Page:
“Come now, Fyora, you’ve got to learn not to act up,”
scolded a very flustered Aisha. She was enveloped in a thick brown slime. Fyora
stifled a snigger.
“It’s not my fault, Nan. The brownies
just sort of… exploded.” She gave a sly smile and licked batter from her fingertips.
“You have to admit, it does taste good.” Fyora’s nanny sighed heavily
and plucked a brownie-covered rag from the metal sink. She wrung it out and
began furiously rubbing away at the counter tops. Fyora smirked and strolled
casually from the kitchen. She pulled out the velvet, deep purple ribbon from
her intricately plaited hair, and let her long violet locks sweep about her
Fyora smiled and paraded out the door,
her slender, calloused feet, bare, as usual. Today, her mother was judging the
annual Faerieland garden competition, and so she was free to roam the city streets.
The cloud bounced lightly under her footfall as she skipped off towards the
The young Faerie loved it when her mother
was out on business. Thyora had never paid her much attention, except to tell
her off for performing various feats of mischief. Thyora would never let her
daughter out of the palace grounds unescorted, or even allow her entrance to
the Hidden Tower, where Thyora had a very rare assortment of overpriced items.
At least, that’s what Fyora understood, from snippets of conversation she’d
heard between the housemaids.
Nan didn’t really mind if she had some
fun, as long as she didn’t go overboard with it. Nan was old, fat, and complained,
and that was pretty much all the use she was. The elderly Aisha did threaten
to punish her, but never went through with anything for love of the young Faerie.
So Fyora did her best to push Nan’s tolerance to the point where it teetered
on the brink of insanity.
Fyora now hurried into the market and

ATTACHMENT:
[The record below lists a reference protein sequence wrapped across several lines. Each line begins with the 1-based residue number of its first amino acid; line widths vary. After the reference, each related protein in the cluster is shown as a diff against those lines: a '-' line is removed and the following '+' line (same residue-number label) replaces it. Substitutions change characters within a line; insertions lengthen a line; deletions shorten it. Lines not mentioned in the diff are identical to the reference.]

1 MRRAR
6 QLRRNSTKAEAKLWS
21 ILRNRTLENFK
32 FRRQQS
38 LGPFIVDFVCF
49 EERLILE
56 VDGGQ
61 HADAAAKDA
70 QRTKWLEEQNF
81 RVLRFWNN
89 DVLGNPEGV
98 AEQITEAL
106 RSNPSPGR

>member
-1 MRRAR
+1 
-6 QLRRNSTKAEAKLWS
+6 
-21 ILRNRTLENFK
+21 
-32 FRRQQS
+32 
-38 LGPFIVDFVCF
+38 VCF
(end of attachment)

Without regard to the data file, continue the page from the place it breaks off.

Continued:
grinned at a middle-aged Kacheek. He wore a patched tan jacket and thin denim
slacks. The Kacheek waved, and returned Fyora’s smile.
“Princess! How do you do on this fine
summer day?” asked the Kacheek, a hint of a foreign accent ebbing at his strong
voice. Fyora smirked and scurried over to him, her thick hair blowing behind
her like a banner.
“Perfect, John,” she replied merrily.
Fyora greedily took in every aspect of the market: the colourful Faeries and
Pets, the smells, the sound of bubbling merriment… John interrupted her happy
thoughts with a sharp whistle.
“Malan!” he shouted, lifting a paw. Fyora
turned to see the receiver of his greeting. A lean, crimson-furred Kau smiled
and performed a sweeping bow to the ground, his snout brushing the soft cloud.
“John! ‘Tis a wonderful day, do you not
“Simply marvelous, Malan,” replied John,
laughing heartily as his friend bowed yet again, this time to Fyora. “This is
my dear friend, Malan. Fyora, she goes by. Princess of the Faeries.” He beamed
proudly. Fyora felt her face flush, and hurriedly attempted to cover her embarrassment
by snatching a large, floppy hat from John’s stand. She shoved it on her head
at an angle, and both Pets chortled.
“Princess of the Faeries, eh? What are
you doing gallivanting off and fraternizing with the commoners, Princess?” Malan
winked, his sapphire eyes twinkling. Fyora giggled nervously. She hoped word
of this never reached her mother.
John patted her shoulder fondly. “I wondered
if perhaps you could do me a favor, little Fyora?” Fyora nodded, eager to change
the subject. “Do you have access to the Hidden Tower?” The Faerie’s brow furrowed,
and she shrugged.
“I’m not really supposed to go in there.
Anyway, I don’t know where it is. There are so many corridors in the upper breaches
of the palace that it could take years to find the correct one, if you can even
get there through a regular door.”
“Oh, I can tell you the exact coordinates
of the Hidden Tower itself, and give you a map beginning at the entrance hall.
It’s not getting in that I’d have trouble with. It’s getting out.”
Fyora was puzzled.
“What do you mean? Don’t you just retrace
your steps?” John winked.
“That’s sort of hard to do when you have
a gang of armed Faerie guards after you.” Fyora’s eyes narrowed.
“Why…” Malan raised a hoof to his mouth,
silencing her mid-sentence.